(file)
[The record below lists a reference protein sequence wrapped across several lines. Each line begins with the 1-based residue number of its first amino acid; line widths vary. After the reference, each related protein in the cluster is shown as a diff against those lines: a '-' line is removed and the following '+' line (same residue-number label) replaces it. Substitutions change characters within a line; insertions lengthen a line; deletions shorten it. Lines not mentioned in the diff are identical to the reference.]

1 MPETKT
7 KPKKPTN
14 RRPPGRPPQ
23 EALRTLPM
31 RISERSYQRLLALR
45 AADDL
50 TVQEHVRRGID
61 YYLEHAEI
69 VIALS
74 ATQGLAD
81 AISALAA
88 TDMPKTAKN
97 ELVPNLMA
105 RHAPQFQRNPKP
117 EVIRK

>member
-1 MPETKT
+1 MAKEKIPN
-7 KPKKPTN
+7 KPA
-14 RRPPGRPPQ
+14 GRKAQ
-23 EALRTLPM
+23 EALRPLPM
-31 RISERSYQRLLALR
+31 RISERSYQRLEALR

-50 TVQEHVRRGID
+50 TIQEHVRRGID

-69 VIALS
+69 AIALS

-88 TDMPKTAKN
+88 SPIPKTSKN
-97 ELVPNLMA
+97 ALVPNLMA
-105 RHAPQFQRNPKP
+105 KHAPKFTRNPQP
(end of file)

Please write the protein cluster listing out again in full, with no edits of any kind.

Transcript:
[The record below lists a reference protein sequence wrapped across several lines. Each line begins with the 1-based residue number of its first amino acid; line widths vary. After the reference, each related protein in the cluster is shown as a diff against those lines: a '-' line is removed and the following '+' line (same residue-number label) replaces it. Substitutions change characters within a line; insertions lengthen a line; deletions shorten it. Lines not mentioned in the diff are identical to the reference.]

1 MPETKT
7 KPKKPTN
14 RRPPGRPPQ
23 EALRTLPM
31 RISERSYQRLLALR
45 AADDL
50 TVQEHVRRGID
61 YYLEHAEI
69 VIALS
74 ATQGLAD
81 AISALAA
88 TDMPKTAKN
97 ELVPNLMA
105 RHAPQFQRNPKP
117 EVIRK

>member
-1 MPETKT
+1 MAKEKIPN
-7 KPKKPTN
+7 KPA
-14 RRPPGRPPQ
+14 GRKAQ
-23 EALRTLPM
+23 EALRPLPM
-31 RISERSYQRLLALR
+31 RISERSYQRLEALR

-50 TVQEHVRRGID
+50 TIQEHVRRGID

-69 VIALS
+69 AIALS

-88 TDMPKTAKN
+88 SPIPKTSKN
-97 ELVPNLMA
+97 ALVPNLMA
-105 RHAPQFQRNPKP
+105 KHAPKFTRNPQP